Fresno County supervisors will start the new fiscal year with a budget that will maintain workforce levels while increasing reserve funds and setting aside money for future building projects.
Supervisors begin budget hearings Monday in the Fresno County Hall of Records. The new budget year begins July 1.
The county’s overall budget is proposed to be $2.7 billion, about 2.6 percent higher than last year. The general fund budget, which primarily pays for most law enforcement services, parks and public works, is $1.48 billion, about 1 percent higher than last year.
The budget will provide about $5 million for capital projects, such as new facilities, an additional $2.3 million in reserves and funding related to the jail medical services lawsuit settlement that will lead to the hiring of 43 new correctional officers.
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Earlier this year, supervisors set aside $9 million in one-time state money to fund $3 million each for a new county animal shelter, a new sheriff’s substation in southeast Fresno and a new district attorney’s office building.
The other large boost in the workforce is in the Department of Social Services, where another 41 positions are proposed. The Department of Social Services’ funding comes from federal and state sources. The new jobs will target reducing caseloads.
Overall, next year’s budget adds 99 positions, raising the total to 7,593 countywide.
More jobs could be added in August after the carryover budgets for each department are better known.
Despite improved revenues, the budget’s introductory section does issue a cautionary tone, noting that the state and national economies show signs of slowing, a reason for the county to move deliberately in adding jobs or taking on large projects.
$2.7 billionFresno County’s projected budget for 2016-17
For example, Sheriff Margaret Mims estimates she will be able to add 16 patrol deputies with about $1 million in carryover funds. She said the funding likely will begin in October, one-quarter of the way into the budget year.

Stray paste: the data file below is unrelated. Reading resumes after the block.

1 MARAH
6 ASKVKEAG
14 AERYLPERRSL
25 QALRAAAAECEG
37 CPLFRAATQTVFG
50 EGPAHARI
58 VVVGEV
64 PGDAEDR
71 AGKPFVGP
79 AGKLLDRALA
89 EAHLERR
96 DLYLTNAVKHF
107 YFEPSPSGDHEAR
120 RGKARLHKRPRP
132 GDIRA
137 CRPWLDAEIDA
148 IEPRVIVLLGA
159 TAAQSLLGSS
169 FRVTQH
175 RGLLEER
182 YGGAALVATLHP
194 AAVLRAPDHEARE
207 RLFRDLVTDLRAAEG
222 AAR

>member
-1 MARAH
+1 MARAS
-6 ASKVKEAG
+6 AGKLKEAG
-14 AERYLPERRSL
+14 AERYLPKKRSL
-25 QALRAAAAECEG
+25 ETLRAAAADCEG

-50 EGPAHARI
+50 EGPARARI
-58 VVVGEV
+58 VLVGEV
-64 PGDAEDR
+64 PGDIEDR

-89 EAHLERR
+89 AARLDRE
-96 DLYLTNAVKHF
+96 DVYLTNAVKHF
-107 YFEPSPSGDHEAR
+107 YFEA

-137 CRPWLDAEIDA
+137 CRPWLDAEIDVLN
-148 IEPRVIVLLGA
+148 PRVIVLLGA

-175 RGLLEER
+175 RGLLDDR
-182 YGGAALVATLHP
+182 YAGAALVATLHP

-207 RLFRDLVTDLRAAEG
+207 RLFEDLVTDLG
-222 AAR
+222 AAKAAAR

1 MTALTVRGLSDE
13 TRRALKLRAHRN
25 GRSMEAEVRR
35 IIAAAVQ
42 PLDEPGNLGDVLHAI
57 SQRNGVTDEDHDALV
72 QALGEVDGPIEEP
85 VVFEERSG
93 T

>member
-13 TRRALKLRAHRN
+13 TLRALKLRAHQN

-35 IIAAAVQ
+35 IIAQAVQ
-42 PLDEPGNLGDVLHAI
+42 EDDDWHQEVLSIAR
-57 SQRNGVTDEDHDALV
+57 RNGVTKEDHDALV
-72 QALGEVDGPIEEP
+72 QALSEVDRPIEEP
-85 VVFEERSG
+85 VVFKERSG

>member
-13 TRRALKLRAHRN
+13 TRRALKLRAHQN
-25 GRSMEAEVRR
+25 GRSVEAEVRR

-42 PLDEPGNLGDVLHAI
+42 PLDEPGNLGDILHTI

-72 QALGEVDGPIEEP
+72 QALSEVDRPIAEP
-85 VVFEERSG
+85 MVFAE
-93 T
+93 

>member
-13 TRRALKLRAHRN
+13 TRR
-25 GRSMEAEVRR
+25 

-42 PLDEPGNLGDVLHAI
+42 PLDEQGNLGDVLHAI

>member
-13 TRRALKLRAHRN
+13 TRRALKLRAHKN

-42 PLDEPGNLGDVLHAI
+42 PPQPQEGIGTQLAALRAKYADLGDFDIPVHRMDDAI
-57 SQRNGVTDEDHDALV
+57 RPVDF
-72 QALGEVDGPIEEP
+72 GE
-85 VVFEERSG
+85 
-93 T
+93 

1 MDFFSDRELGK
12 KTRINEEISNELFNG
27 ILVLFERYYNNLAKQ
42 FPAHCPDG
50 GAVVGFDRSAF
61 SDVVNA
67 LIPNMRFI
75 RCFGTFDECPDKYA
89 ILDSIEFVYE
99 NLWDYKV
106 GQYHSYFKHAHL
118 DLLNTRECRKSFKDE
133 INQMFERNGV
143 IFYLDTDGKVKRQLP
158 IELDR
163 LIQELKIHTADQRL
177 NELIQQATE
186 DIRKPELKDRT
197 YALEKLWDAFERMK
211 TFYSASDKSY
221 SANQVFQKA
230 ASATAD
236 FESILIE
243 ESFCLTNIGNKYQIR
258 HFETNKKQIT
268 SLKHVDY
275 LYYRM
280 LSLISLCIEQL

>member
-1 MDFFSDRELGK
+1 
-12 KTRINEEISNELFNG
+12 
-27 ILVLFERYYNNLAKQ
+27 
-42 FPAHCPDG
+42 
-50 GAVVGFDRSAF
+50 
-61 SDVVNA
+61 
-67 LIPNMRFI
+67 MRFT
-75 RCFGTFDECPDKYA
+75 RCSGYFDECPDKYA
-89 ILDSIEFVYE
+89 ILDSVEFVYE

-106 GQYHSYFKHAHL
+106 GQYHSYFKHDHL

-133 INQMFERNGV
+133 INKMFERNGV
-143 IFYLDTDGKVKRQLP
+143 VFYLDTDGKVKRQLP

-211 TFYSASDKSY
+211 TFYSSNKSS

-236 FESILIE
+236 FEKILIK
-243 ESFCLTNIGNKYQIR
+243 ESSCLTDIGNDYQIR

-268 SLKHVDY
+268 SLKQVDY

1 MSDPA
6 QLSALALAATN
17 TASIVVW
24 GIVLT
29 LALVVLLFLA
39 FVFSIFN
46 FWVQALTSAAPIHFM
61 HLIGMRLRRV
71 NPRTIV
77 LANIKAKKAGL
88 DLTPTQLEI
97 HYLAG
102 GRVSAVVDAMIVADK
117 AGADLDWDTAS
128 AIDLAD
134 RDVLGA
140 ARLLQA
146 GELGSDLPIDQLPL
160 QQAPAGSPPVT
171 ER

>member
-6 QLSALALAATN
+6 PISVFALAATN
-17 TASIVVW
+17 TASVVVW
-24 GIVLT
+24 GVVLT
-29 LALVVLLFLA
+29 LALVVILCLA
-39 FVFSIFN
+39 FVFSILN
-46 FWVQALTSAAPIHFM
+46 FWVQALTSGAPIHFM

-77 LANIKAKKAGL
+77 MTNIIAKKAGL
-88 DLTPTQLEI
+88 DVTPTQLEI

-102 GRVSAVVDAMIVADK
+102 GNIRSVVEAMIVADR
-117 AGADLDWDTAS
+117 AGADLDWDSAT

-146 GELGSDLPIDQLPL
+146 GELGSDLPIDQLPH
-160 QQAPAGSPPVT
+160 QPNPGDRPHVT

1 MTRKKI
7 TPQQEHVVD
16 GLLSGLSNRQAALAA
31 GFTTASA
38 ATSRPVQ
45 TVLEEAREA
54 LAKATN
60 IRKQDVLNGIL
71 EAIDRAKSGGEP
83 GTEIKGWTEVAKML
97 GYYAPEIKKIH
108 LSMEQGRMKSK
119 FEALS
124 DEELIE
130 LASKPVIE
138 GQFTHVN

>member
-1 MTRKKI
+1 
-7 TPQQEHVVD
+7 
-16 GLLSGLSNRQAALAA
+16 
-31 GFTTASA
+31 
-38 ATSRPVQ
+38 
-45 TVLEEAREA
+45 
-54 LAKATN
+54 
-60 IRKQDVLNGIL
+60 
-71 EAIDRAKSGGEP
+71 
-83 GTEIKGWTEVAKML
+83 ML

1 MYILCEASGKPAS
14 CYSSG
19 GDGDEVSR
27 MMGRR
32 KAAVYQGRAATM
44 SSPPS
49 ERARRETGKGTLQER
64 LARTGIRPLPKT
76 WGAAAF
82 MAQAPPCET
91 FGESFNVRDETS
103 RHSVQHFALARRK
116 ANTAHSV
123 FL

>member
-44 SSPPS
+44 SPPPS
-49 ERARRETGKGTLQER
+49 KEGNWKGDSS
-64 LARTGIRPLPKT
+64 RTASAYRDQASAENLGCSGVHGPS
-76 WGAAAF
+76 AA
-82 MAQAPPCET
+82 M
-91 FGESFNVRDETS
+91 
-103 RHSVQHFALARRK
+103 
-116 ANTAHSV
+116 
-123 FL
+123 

If she can add the deputies, Mims said, it will reduce the number the department is short from 87 to 71.
A significant goal for this year’s budget is to begin building an account to replace or improve county facilities.
The Hall of Records is 80 years old and the addition is about 60 years old. To make repairs, the county sometimes has to engineer its own replacement parts because the old ones no longer are available, County Administrative Officer Jean Rousseau said.
“We need to at least try to do something,” he said.
The county’s budget reserve will rise to $21 million but still will be well short of the county’s goal, which is to have two months of general fund operating dollars, around $65 million, on hand.
This year’s budget will continue the move to restore employees’ salaries to a full 9 percent from 2011 cuts.
Last year, employees from the county’s largest union ratified a 5 percent raise. In July, employees get a 1.5 percent raise, followed by a 2.5 percent increase in July 2017. The cost of the contract is about $28 million over three years.
But employees also must deal with significantly higher insurance rates that will eat up their next raises, said Riley Talford, president of SEIU Local 521.
We’re grateful to the board that they acknowledge there’s a problem, and we’re working with the county to resolve some of these ongoing issues.
Riley Talford, SEIU Local 521 president
Average insurance rates for employees have risen 13 percent to 19 percent, and they pay about $500 per month, he said.
Rousseau said supervisors are trying to deal with what a county consultant called “sharp increases in the incidence of high claims” that diminished county reserves in its insurance accounts.
In December, the county initiated a cash advance to the San Joaquin Valley Insurance Authority pool to make up for the shortfall, which is being made up partially by rate increases for employees.
The advance could end up being as much as $2 million. So far, the county has used $1.5 million for the cash advance, said Vicki Crow, Fresno County Auditor-Controller and auditor-treasurer for the insurance authority.
Tulare County also has pledged $2 million, she said.
For now, she said, the account is stabilized.
Rousseau said the county has bumped employees up an additional $10 per pay period to help make up the difference, with the recognition that “it’s not enough.”
He said goals for the near-future will be not to hire significantly more employees, but to ensure that the people who work for the county get raises and improved benefits and have opportunities to advance.
Board Chairman Buddy Mendes said supervisors are working to limit the financial impact on employees.
“We’re going to try to fix it, but we don’t have enough and that’s the honest truth,” he said. “Their contribution is way higher than it should be.”
The rate increases affect all county employees, not just those who are union-represented, Talford said.
“We’re grateful to the board that they acknowledge there’s a problem, and we’re working with the county to resolve some of these ongoing issues,” he said.
If you go
When: 9 a.m. Monday
Where: Fresno County Hall of Records, 2281 Tulare St., northwest corner of Tulare and M streets in downtown Fresno